Written Evidence

So, you’ve had a conversation with an Employee about a certain behaviour or issue, or perhaps its some feedback you’ve given or a conversation outlining something that’s about to change.

What do you do next?

You betcha, we’re going to tell you to put what you discussed in writing. It goes without saying!

We don’t want to be all legally technical here with you, but in some circumstances in Australia a verbal offer and acceptance is sufficient for a deal to be done. If a deal is agreed upon verbally, how do you rely on the terms and conditions 2, 4, 10 years down the track? It’s highly unlikely that you’ll remember the specifics of that conversation and it could get you in trouble.

So that’s why you’ll always hear us saying, put it in writing!

We’re not in the business of creating work for the sake of creating work, but in some circumstances, you just need to do it. It’s non-negotiable. We’re not talking essays, letters and massive paragraphs. An email is fine.  A simple summary of what was discussed, who was present and if any changes, what the changes are and when they will come into effect. It’s also useful in some circumstance to outline what the next steps are or if there will be a review of what was discussed. This is all helpful written evidence.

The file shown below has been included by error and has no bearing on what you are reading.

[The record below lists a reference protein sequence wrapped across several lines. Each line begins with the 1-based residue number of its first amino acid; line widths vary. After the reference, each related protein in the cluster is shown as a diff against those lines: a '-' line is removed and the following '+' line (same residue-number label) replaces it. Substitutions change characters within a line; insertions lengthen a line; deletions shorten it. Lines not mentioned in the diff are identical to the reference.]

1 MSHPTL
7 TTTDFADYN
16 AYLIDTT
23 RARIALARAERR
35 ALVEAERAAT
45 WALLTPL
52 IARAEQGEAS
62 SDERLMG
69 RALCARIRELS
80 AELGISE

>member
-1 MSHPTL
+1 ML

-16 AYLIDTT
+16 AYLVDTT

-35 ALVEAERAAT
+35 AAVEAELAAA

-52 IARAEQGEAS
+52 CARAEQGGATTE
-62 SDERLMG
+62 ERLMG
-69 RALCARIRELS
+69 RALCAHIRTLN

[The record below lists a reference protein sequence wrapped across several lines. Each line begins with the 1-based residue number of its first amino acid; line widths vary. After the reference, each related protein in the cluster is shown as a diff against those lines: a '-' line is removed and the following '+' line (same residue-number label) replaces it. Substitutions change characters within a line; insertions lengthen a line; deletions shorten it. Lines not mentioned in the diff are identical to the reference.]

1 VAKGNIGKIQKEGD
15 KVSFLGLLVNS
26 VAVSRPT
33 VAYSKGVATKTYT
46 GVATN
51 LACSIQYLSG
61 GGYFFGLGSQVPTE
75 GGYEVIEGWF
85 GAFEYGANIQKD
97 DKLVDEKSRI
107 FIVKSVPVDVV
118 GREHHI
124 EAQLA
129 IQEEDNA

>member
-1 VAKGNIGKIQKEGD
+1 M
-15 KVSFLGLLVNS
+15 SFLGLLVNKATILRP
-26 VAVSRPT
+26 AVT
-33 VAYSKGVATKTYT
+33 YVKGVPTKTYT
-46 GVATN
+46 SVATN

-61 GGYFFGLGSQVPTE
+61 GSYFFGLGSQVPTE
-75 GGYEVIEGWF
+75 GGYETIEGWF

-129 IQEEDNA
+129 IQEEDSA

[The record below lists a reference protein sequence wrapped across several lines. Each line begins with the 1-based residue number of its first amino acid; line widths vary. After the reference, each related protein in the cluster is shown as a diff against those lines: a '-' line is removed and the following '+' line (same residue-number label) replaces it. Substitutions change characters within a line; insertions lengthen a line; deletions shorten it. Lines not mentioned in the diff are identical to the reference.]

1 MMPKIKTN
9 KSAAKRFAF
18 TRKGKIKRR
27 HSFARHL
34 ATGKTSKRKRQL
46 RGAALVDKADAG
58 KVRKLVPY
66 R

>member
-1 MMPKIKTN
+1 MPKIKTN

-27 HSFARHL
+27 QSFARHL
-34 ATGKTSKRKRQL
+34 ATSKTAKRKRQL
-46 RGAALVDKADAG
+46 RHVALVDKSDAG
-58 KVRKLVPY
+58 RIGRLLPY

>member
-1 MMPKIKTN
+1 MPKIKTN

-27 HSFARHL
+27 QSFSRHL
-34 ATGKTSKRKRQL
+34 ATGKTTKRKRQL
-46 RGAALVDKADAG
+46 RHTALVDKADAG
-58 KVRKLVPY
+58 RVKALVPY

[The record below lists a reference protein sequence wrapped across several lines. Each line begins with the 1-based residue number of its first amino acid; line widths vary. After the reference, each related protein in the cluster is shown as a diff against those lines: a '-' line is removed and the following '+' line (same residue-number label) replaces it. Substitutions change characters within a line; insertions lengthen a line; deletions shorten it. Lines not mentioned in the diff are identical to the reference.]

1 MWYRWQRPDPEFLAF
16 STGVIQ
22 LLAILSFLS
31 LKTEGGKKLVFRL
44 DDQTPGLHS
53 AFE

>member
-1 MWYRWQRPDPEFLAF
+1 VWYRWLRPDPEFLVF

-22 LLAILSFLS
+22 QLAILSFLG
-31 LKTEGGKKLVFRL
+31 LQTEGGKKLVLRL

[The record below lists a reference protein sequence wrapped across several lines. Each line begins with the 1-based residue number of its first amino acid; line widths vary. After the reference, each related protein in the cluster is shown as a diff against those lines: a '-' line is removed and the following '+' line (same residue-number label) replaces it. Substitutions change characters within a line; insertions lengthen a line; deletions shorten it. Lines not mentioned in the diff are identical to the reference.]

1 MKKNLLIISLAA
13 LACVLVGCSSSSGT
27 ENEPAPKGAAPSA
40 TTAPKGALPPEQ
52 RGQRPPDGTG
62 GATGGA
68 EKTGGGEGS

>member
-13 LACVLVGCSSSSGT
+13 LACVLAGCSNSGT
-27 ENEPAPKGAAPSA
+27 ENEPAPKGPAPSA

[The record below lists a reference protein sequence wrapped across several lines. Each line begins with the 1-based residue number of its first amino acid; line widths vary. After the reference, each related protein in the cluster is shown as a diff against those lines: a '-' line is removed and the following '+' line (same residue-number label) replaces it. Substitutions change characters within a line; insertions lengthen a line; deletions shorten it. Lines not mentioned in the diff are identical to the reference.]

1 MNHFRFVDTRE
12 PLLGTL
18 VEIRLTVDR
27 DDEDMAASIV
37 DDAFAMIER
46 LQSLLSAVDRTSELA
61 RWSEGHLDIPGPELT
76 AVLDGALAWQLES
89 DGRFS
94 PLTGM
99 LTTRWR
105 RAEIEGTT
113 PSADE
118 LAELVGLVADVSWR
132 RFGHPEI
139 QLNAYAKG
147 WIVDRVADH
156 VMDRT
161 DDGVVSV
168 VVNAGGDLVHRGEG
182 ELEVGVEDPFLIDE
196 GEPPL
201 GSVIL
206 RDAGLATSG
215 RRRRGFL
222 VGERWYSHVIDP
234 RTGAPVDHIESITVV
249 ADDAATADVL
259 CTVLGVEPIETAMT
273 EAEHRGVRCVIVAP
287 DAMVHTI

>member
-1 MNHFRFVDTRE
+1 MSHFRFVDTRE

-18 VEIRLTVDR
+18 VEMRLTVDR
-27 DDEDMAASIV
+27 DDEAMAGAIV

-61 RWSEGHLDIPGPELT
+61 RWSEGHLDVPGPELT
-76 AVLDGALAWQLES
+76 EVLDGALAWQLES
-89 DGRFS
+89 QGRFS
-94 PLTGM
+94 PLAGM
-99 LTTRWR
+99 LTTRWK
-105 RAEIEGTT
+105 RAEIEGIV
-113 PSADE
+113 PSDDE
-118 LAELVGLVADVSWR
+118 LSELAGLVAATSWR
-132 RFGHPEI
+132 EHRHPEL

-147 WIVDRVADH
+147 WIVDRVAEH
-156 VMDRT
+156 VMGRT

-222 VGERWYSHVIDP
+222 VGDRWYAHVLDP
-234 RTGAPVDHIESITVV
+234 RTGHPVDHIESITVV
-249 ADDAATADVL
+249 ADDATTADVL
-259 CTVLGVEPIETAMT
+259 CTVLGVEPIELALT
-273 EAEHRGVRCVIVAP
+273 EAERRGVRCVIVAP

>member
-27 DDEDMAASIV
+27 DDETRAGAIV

There are no rules around this and this action is not limited to negative behaviours, the same process can be used for positive interactions.

It is also useful come performance management time, or in the case of an audit if you have access to these types of conversation. Whilst we’d hate for it to get to a Fair Work stage, it inevitably happens, so again this correspondence forms part of the evidence if needed.

The other benefits of having a summary of conversations are that it removes any ambiguity and uncertainty that might exist between one party and another. Perhaps the conversation wasn’t planned and the Employee needed time to process or think about what was said. They might not have understood the full intent of the conversation, so written evidence gives them another opportunity to process what has occurred.

In the case of more serious incidences like gross misconduct, underperforming employees or terminations, of course written correspondence is more important than ever. This has a separate set of written rules that need to be followed.

If in doubt, write it out!

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